Is there a way to think about how to quantify how much more premium you could raise?
Not necessarily. I think the way that I would think about it is the nature of the risk within the casualty/specialty is that it is on an account basis and on a portfolio basis less volatile. So I think the way I would track that to determine the capital that needs to be allocated to align is to think about the volatility at the more remote return periods and then build it out from there.
Each of the lines that we have, we have built that model; we’ve also built correlations among each of the lines. So we have great precision in understanding how capital will be allocated among our balance sheets. But it’s something we look at every night and changes each time we write a new deal.
And then on the Lloyds business, how should we think about how long it could take for that to become profitable?
The way I think about the Lloyds business is I do believe it’s extremely valuable, it brings a lot of expanded solutions to us beyond just what we’re doing in London. Having insurance paper is a good example for that. The way I would focus on Lloyds is the profitability is not being driven by the loss ratio, it’s being driven by the expense ratio and much of that is driven by the decision we made to increase our session.
So we’re making an overall holding company portfolio decision as to how to think about structuring our risk rather than specifically addressing a concern within the Lloyds book or the profitability within Lloyds. So first, the loss ratio looks good. Secondly, the expense ratio was trending well until we bought more ceded. So I feel good about it and it’s not something I’m worried about being profitable next quarter or next year. It’s really what’s the contribution to the overall organization.
Your next question comes from the line of Michael Nannizzi from Goldman Sachs.
I think you’ve talked a bit about the mortgage-related reinsurance contract, so it looks like it’s about a flow-through about over the next 13 years or so, is that right?
It varies a bit, 10 to 13 is a good estimate.
And then do you know what sort of profitability you expect from that business? I mean, if it plays out as you expect, is there any idea to just know what sort of annual profit contribution we can expect from that book/
We try not to make – give guidance on the anticipated profitability of individual deals like that, especially ones of that order of magnitude.
Is it within the range of profitability of the rest of your reinsurance book, I mean is it – or is it – because it’s diversifying, you’re willing to accept lower profitability? I’m just trying to get some understanding of how we should think about if this becomes an area of growth, how much of an impact can it have on the specialty segment?
I think probably a good way to think about it is that we’d anticipate it to be roughly similar to the profile of the specialty book overall.
And then on the cat reinsurance business, so I’m guessing the acquisition expense ratio was the one that was impacted by the tax item that you mentioned in the release. Just trying to get an idea, I mean, the operational expenses, as you know, is a bit higher, trying to just sort of filter out those moving parts, I’m guessing maybe the operational expense ratio just given the top line guidance you talked about is probably reasonable and that the acquisition expense ratio was synthetically lower in 4Q, is that fair?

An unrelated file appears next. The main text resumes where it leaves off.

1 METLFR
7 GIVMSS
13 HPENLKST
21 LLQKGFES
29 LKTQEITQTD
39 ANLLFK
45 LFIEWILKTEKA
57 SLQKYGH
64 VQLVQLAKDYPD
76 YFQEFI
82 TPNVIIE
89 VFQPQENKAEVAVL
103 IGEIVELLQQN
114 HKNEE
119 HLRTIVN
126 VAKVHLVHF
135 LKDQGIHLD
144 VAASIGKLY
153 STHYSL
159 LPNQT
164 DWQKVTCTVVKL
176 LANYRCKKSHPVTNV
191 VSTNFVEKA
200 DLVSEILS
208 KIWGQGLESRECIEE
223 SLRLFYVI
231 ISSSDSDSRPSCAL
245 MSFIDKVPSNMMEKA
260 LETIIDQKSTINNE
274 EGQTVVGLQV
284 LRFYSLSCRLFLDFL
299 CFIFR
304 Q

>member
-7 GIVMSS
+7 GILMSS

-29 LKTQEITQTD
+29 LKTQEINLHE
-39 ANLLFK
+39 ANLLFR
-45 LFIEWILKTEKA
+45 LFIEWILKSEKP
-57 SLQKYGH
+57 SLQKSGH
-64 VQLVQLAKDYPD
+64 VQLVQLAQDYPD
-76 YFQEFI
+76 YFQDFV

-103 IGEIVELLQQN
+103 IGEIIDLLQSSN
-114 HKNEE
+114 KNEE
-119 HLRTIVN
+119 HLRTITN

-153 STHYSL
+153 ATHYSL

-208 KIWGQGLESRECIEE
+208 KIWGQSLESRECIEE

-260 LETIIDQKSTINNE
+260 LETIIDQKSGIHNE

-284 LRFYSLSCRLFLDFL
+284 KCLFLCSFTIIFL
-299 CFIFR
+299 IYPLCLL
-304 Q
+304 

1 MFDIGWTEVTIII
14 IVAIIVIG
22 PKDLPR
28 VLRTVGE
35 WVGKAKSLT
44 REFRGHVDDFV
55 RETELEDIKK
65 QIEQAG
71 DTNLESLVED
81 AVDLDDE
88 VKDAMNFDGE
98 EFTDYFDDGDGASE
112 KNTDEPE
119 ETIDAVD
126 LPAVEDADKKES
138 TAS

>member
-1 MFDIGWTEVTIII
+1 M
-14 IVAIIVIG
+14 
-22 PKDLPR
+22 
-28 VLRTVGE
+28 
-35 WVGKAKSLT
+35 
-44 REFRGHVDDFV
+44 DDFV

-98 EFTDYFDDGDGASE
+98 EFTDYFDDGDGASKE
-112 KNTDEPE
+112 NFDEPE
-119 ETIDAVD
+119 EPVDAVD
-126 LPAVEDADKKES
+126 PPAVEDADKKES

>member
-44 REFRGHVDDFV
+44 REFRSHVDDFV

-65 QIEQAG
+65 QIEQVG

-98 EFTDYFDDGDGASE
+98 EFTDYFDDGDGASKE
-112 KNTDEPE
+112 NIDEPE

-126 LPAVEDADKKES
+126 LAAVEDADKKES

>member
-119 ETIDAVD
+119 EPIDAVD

And then last one on the Lloyds business, so it’ll take a little bit more time to get to profitability level there, it sounds like. Is there a time period over which you evaluate that business and say, hey, look, we’re happy growing it as long as we see a trajectory for profitability and return on invested capital, two years, three years, or is it because of the capital efficiencies that you gain relative to your cat book that maybe you’re not as focused on evaluating this business on a standalone basis?
We are focused on that being profitable on a standalone basis, but we do benefit by the capital efficiencies as to how we have it funded within Lloyds. So I wouldn’t put a timeline on it. I would say that in general the same criteria we have about making that business within Lloyds, within the overall organization is what we do in Lloyds where we believe each deal that we are writing is profitable and it’s a matter of building that portfolio up to make sure it’s profitable against the infrastructure that we’ve built. I think absent the ceded and a couple of one-time items, we had a pretty good year in 2015 and I’m looking that 2014 was profitable and hoping that we can continue to make great progress there.
Your next question comes from the line of Josh Shanker from Deutsche Bank.
If I go back in time about a year ago and listen to the conference call, I think I asked a question about excess capital and the buyback and I think you said that you have several hundred million dollars of excess capital. You had a very profitable year with no catastrophes, I realize you answered Vinay’s question, so there is nothing unusual about the buyback in 4Q. But I’m feeling the buyback appetite for 2015 was light. Given what you said about the buyback is about the share price, the market opportunities and excess capital, what was the calculus in 2015 and how can we use that as a way of thinking about 2016?